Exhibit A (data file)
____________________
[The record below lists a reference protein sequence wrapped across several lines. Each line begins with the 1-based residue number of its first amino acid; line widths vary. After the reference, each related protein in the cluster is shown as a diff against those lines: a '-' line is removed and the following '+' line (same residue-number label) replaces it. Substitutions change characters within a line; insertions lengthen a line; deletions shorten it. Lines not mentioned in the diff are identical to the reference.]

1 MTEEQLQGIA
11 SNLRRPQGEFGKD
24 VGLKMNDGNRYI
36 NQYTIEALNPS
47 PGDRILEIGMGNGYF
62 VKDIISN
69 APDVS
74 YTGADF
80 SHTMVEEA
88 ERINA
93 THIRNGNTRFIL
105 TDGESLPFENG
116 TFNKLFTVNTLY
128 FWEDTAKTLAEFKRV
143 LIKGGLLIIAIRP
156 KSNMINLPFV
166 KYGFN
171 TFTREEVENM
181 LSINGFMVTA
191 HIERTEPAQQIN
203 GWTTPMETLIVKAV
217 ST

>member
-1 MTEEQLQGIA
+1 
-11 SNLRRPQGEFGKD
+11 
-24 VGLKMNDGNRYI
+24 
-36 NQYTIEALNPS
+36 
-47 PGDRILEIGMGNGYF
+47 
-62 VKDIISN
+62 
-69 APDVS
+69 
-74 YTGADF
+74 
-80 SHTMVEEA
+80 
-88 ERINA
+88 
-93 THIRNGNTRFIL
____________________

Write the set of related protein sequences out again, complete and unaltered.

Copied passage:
[The record below lists a reference protein sequence wrapped across several lines. Each line begins with the 1-based residue number of its first amino acid; line widths vary. After the reference, each related protein in the cluster is shown as a diff against those lines: a '-' line is removed and the following '+' line (same residue-number label) replaces it. Substitutions change characters within a line; insertions lengthen a line; deletions shorten it. Lines not mentioned in the diff are identical to the reference.]

1 MTEEQLQGIA
11 SNLRRPQGEFGKD
24 VGLKMNDGNRYI
36 NQYTIEALNPS
47 PGDRILEIGMGNGYF
62 VKDIISN
69 APDVS
74 YTGADF
80 SHTMVEEA
88 ERINA
93 THIRNGNTRFIL
105 TDGESLPFENG
116 TFNKLFTVNTLY
128 FWEDTAKTLAEFKRV
143 LIKGGLLIIAIRP
156 KSNMINLPFV
166 KYGFN
171 TFTREEVENM
181 LSINGFMVTA
191 HIERTEPAQQIN
203 GWTTPMETLIVKAV
217 ST

>member
-1 MTEEQLQGIA
+1 
-11 SNLRRPQGEFGKD
+11 
-24 VGLKMNDGNRYI
+24 
-36 NQYTIEALNPS
+36 
-47 PGDRILEIGMGNGYF
+47 
-62 VKDIISN
+62 
-69 APDVS
+69 
-74 YTGADF
+74 
-80 SHTMVEEA
+80 
-88 ERINA
+88 
-93 THIRNGNTRFIL